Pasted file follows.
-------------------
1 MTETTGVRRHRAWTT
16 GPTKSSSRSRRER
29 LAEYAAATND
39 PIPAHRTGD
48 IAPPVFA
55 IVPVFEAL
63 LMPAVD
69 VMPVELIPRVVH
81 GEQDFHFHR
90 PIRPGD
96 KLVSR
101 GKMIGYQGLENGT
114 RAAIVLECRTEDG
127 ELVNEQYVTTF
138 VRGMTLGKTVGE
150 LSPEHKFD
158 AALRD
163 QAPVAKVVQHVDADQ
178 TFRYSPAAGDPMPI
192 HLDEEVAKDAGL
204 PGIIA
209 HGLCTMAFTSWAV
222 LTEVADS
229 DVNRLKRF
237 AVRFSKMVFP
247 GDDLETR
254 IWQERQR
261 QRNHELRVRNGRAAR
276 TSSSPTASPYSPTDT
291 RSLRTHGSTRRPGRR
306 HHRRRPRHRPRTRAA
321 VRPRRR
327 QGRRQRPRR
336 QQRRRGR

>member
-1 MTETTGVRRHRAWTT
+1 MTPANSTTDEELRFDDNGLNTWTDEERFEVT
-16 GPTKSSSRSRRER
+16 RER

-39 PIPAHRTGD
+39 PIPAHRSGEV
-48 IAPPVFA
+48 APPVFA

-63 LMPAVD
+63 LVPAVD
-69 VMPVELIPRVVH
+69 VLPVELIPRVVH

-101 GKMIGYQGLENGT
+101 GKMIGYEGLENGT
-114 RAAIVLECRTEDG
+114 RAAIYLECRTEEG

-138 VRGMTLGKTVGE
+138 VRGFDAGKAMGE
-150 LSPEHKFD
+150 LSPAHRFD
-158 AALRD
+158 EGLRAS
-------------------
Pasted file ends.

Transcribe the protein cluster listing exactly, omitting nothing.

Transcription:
1 MTETTGVRRHRAWTT
16 GPTKSSSRSRRER
29 LAEYAAATND
39 PIPAHRTGD
48 IAPPVFA
55 IVPVFEAL
63 LMPAVD
69 VMPVELIPRVVH
81 GEQDFHFHR
90 PIRPGD
96 KLVSR
101 GKMIGYQGLENGT
114 RAAIVLECRTEDG
127 ELVNEQYVTTF
138 VRGMTLGKTVGE
150 LSPEHKFD
158 AALRD
163 QAPVAKVVQHVDADQ
178 TFRYSPAAGDPMPI
192 HLDEEVAKDAGL
204 PGIIA
209 HGLCTMAFTSWAV
222 LTEVADS
229 DVNRLKRF
237 AVRFSKMVFP
247 GDDLETR
254 IWQERQR
261 QRNHELRVRNGRAAR
276 TSSSPTASPYSPTDT
291 RSLRTHGSTRRPGRR
306 HHRRRPRHRPRTRAA
321 VRPRRR
327 QGRRQRPRR
336 QQRRRGR

>member
-1 MTETTGVRRHRAWTT
+1 MTPANSTTDEELRFDDNGLNTWTDEERFEVT
-16 GPTKSSSRSRRER
+16 RER

-39 PIPAHRTGD
+39 PIPAHRSGEV
-48 IAPPVFA
+48 APPVFA

-63 LMPAVD
+63 LVPAVD
-69 VMPVELIPRVVH
+69 VLPVELIPRVVH

-101 GKMIGYQGLENGT
+101 GKMIGYEGLENGT
-114 RAAIVLECRTEDG
+114 RAAIYLECRTEEG

-138 VRGMTLGKTVGE
+138 VRGFDAGKAMGE
-150 LSPEHKFD
+150 LSPAHRFD
-158 AALRD
+158 EGLRAS